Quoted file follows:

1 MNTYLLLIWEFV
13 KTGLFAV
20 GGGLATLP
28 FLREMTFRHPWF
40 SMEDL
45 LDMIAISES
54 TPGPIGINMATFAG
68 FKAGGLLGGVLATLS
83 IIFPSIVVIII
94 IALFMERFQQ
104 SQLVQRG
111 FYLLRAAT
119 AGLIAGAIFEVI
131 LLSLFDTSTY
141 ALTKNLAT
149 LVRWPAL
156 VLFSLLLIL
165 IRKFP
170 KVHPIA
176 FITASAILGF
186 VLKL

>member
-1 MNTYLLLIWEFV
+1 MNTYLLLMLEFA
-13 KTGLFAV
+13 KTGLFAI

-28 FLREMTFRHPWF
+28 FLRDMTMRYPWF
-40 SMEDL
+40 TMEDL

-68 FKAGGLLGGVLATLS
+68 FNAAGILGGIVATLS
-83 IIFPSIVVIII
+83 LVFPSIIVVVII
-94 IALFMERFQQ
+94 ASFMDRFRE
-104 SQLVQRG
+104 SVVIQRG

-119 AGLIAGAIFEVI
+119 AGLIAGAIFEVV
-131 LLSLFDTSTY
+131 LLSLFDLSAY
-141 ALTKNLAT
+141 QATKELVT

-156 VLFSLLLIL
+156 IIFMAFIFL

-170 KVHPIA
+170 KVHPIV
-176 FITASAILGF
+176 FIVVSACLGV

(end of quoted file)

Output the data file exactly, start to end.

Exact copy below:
1 MNTYLLLIWEFV
13 KTGLFAV
20 GGGLATLP
28 FLREMTFRHPWF
40 SMEDL
45 LDMIAISES
54 TPGPIGINMATFAG
68 FKAGGLLGGVLATLS
83 IIFPSIVVIII
94 IALFMERFQQ
104 SQLVQRG
111 FYLLRAAT
119 AGLIAGAIFEVI
131 LLSLFDTSTY
141 ALTKNLAT
149 LVRWPAL
156 VLFSLLLIL
165 IRKFP
170 KVHPIA
176 FITASAILGF
186 VLKL

>member
-1 MNTYLLLIWEFV
+1 MNTYLLLMLEFA
-13 KTGLFAV
+13 KTGLFAI

-28 FLREMTFRHPWF
+28 FLRDMTMRYPWF
-40 SMEDL
+40 TMEDL

-68 FKAGGLLGGVLATLS
+68 FNAAGILGGIVATLS
-83 IIFPSIVVIII
+83 LVFPSIIVVVII
-94 IALFMERFQQ
+94 ASFMDRFRE
-104 SQLVQRG
+104 SVVIQRG

-119 AGLIAGAIFEVI
+119 AGLIAGAIFEVV
-131 LLSLFDTSTY
+131 LLSLFDLSAY
-141 ALTKNLAT
+141 QATKELVT

-156 VLFSLLLIL
+156 IIFMAFIFL

-170 KVHPIA
+170 KVHPIV
-176 FITASAILGF
+176 FIVVSACLGV